Jamal, Fatima (2019) A New Life in Huddersfield: The Memories of Partition and Migration. What is the legacy of Partition in the diaspora community in the UK? Masters thesis, University of Huddersfield.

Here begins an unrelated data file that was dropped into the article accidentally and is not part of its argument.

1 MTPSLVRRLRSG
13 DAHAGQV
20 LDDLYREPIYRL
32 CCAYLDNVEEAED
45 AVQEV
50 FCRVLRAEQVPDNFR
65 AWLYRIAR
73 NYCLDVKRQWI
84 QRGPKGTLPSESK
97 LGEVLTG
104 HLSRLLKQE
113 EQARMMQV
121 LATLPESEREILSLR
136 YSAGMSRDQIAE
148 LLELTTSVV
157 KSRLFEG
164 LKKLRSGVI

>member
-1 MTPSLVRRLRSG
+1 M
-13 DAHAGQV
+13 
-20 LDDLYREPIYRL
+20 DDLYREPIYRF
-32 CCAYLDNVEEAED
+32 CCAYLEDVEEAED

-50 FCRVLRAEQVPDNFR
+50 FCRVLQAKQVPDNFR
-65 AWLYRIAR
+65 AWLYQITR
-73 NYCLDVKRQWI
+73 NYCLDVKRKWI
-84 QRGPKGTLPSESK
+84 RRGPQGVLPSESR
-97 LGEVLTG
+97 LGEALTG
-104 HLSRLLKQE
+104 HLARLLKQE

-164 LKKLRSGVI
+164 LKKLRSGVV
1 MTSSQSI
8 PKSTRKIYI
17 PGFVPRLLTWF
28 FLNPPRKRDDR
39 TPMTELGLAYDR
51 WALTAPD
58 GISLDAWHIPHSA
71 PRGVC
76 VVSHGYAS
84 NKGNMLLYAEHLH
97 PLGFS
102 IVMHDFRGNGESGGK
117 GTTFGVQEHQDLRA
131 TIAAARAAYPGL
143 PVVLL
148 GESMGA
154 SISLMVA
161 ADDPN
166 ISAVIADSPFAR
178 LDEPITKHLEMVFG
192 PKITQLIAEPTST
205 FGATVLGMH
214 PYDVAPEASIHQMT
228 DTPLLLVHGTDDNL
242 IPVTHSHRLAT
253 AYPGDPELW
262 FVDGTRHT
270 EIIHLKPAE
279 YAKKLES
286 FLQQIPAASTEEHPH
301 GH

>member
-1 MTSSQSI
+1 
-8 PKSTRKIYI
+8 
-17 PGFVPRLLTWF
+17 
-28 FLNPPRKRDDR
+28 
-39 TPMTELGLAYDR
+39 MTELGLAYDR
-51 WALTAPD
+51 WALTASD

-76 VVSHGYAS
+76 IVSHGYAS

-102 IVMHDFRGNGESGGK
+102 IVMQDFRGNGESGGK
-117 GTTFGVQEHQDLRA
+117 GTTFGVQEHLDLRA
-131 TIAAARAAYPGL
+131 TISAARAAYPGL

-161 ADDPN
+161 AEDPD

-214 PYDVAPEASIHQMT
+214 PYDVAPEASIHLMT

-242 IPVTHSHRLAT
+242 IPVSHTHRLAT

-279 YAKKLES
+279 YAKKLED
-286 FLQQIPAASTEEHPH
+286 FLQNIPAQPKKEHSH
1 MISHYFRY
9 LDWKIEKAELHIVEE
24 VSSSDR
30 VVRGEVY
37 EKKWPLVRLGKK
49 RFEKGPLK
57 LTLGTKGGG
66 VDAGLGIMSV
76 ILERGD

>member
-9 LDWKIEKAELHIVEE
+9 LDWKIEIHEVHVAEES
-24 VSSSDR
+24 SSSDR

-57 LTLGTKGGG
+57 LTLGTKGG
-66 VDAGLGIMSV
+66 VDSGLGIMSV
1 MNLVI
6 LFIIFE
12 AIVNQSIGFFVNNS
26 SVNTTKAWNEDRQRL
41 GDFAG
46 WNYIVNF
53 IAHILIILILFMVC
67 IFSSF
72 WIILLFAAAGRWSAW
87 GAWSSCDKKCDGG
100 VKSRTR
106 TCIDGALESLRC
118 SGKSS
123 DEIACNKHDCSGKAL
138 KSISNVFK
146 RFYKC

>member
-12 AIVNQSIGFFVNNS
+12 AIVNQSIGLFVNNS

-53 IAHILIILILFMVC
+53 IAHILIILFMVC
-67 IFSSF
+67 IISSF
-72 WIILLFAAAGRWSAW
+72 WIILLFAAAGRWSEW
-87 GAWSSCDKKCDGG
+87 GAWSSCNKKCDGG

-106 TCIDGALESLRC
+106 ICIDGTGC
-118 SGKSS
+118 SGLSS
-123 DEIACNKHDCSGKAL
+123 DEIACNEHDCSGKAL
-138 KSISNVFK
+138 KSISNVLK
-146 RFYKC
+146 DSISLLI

The Seventieth Anniversary of the Independence of India and Pakistan has addressed the sensitive nature of the Partition legacy through the media coverage. This year a new debate has been addressed: that less knowledge of this topic is being transferred to the next generation of the diaspora South Asians. There is a preconception that this community that migrated from South Asia to the UK cannot live side-by-side. The oral history account states some people were a little hesitant because of the traumatic memories of childhood, but wanted to move forward rather than dwell on the past. The existing oral history archive is focused on people’s experience of settling in the UK, not about their ancestral history. It has only been in recent decades that there is a shift towards understanding this community’s memories about the Partition. I explore the existing local and national oral history archive regarding the Partition legacy of community that migrated to Huddersfield during the 1950s and 1960s. This community started to live side-by-side again in Huddersfield despite the fact they had experienced the traumatic memories of the Partition during childhood. Working with a company Lets Go Yorkshire, my project leader, Mandeep Samra, Director of The White Line Project offered guidance on how a community heritage project can be incorporated with academic learning to bring together expertise and knowledge into the public spheres. The aim for this thesis was to start a dialogue between the second generation who had experienced the Partition with third generation who are unaware of their family history and to understand their memories through creative writing workshops, oral history archive, and a documentary.1 The documentary reflective questionnaire for participants during the screening reveals that people had little knowledge about this topic prior to the media coverage during the Seventieth Anniversary. In addition to this South Asian community third generation feel ashamed that they did not learn about this topic during school education. The reflective essay discusses my experience and perspective as a third-generation South Asian academic working with the local community heritage project to create a shared history an archive for the local communities in Huddersfield.

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